INTELLIGENCE FAILURE….So it appears the CIA is now going to get the blame for screwing up the prewar intelligence and convincing everyone that Iraq had WMD. Just as they got the blame two years ago for refusing to acknowledge the obvious fact that of course Iraq had WMD.
Brad DeLong shows us an unusually egregious example of this two-faced approach today by laying out a Jim Hoagland column from 2002 (Langley has obdurately refused to get on the WMD train) next to a 2004 column (Langley pushed us into war by panicking over WMD). It’s a work of art.
But here’s the most puzzling thing about the forthcoming release of the Senate Intelligence Committee’s indictment of the CIA: chairman Pat Roberts says that “intelligence agencies did not rely enough on ‘human intelligence’ gathering after 1998,” and this is what caused most of our problems.
But surely this misses a very large elephant in the room? It’s not that we failed to rely on human intelligence, it’s that we relied on the wrong human intelligence. Namely, Ahmed Chalabi’s human intelligence.
As Bob Drogin and others have reported, Chalabi and the INC methodically delivered Iraqi exiles to the CIA and other intelligence services around the world over the course of many years, all of them apparently coached to provide similar (and false) information about the extent of Saddam’s WMD information. This explains the “worldwide” intelligence failure that Roberts talks about.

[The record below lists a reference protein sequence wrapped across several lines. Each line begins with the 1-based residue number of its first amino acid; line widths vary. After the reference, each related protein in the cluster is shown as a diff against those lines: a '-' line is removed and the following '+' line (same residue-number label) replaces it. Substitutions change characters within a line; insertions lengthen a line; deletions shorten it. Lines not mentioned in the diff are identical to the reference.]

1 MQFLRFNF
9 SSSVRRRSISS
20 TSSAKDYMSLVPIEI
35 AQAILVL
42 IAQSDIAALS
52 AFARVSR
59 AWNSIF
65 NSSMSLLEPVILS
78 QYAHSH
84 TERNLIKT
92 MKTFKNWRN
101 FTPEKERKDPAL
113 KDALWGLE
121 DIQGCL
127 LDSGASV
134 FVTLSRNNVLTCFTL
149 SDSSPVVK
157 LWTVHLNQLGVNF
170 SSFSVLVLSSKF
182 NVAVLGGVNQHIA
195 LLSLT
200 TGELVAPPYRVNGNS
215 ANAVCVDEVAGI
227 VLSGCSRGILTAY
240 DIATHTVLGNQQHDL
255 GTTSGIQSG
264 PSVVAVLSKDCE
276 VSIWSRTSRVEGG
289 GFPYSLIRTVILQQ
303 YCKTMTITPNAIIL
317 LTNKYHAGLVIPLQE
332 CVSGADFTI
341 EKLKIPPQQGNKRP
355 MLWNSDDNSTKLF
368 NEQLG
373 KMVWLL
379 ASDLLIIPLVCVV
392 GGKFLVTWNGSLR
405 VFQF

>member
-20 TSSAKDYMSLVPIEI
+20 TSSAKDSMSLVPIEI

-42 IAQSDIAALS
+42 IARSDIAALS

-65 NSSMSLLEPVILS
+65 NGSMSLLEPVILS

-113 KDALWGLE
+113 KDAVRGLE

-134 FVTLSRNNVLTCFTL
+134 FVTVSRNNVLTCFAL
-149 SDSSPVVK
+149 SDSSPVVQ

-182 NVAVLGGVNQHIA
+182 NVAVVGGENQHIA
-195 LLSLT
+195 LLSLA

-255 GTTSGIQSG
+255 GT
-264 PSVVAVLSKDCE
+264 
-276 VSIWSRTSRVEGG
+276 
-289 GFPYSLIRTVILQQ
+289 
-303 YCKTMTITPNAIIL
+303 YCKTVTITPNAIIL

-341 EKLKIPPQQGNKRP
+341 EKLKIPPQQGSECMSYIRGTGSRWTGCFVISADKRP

Granted, it’s the job of the CIA to decide if these exiles are worth paying attention to, but the fact remains that they were the victims of an extensive and sophisticated disinformation campaign that was backed by a very powerful coterie of hawks within the administration, including the vice president and the Secretary of Defense. To ignore this is to make a mockery of the investigation.
So here’s the nut: when the Senate report finally comes out, count the number of times “Chalabi” or “INC” are mentioned ? along with their backers in the Bush administration. If it’s less than several dozen, it’s not worth the paper it’s printed on.